It’s so easy to get caught up in instant gratification – especially these days with social media!
But true success takes time. And to accomplish your goals, you need to be a long-term thinker…despite our short-term world.
Author, keynote speaker, teacher for Duke University’s Fuqua School of Business, and one of the Top 50 business thinkers in the world by Thinkers50, Dorie Clark, joined me on my live-streaming show Inside Scoop to discuss her new book The Long Game: Long-Term Thinking in a Short-Term World.
Together we broke down why long-term thinking is difficult in today’s world. And what you can do to adjust your habits and move your career forward.
1) Long Term-Thinking vs. Short-Term Thinking.
Short-term thinking is about keeping yourself busy so you feel like you’re doing things. But you’re usually stressed out. Because being busy doesn’t mean you’re filling your time with important things.
Dorie suggests starting to look at how you spend your time. Start by asking “Am I doing what I should be doing in order to get where I want to go? Is this the right path? Or should I possibly reconsider or try a different strategy?”
If you’re not sure about your answers, Dorie’s has a self-assessment you can download to figure that out.
2) Becoming a Long-Term Thinker.
Dorie thinks becoming a long-term thinker is, “really just about creating enough space to be able to take a step back.” But that’s not always easy.
Of course, saying “no” is a helpful tool. But sometimes you can’t say no. One technique that Dorie suggests if you’re especially busy, is downgrading requests.
For example, instead of a lunch meeting, suggest a phone call. I like to block out time for myself on my calendar. Sometimes it’s to work on a project I love. Or just to take a break. I’ve found that blocking out time to do nothing helps me prioritize the right projects and leaves time for me.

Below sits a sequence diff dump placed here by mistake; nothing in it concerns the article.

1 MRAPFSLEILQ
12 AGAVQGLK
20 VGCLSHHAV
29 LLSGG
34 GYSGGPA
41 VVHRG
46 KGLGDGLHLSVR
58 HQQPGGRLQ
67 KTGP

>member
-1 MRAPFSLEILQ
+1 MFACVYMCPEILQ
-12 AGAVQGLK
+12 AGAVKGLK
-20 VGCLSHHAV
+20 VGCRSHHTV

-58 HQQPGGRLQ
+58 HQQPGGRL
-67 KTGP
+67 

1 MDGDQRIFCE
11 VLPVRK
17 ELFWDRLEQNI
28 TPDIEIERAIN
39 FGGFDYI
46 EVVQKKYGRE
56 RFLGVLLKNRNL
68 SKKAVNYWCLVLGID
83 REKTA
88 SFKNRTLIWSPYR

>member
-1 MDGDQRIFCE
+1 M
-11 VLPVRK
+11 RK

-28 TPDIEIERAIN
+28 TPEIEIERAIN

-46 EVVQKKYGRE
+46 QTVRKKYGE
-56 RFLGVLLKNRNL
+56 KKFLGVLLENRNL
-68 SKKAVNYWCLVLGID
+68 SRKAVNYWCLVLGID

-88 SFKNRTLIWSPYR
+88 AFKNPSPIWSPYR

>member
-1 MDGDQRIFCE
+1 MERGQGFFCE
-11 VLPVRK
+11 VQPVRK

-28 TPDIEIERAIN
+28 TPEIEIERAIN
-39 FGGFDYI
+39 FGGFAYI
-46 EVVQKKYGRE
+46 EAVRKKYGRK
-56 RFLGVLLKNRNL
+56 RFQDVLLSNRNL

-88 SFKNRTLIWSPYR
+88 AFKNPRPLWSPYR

If you do that consistently that time will start to really add up. And Dorie recommends aiming to carve out about twenty percent of your time for yourself.
Need some help reorganizing your time to include your goals? Join me in my LinkedIn Learning course “How to Set Boundaries and Protect Your Time.”
3) How to Use that Twenty Percent.
Decide how you want to develop yourself and use your time accordingly. As Dorie reminded me, “it’s about the process of investing in and getting better at something. Identifying something that you really would like to move the ball forward on.”
Using twenty percent of your time towards your goal works because if you don’t “succeed,” you didn’t waste too much of your time. (Of course, if you enjoy what you’re working towards it won’t feel like a waste even if you don’t reach the goal you set.)
But oftentimes, it does work. Twenty percent compounded over time can yield some incredible results.
For more be sure to check out Dorie’s new book, The Long Game: Long-Term Thinking in a Short-Term World.
BONUS FREEBIE: Want even more ways to stay organized, productive and less stressed? Click here to get access to my List-Making Starter Kit. It will boost your efficiency and get you back to doing more of the things you love.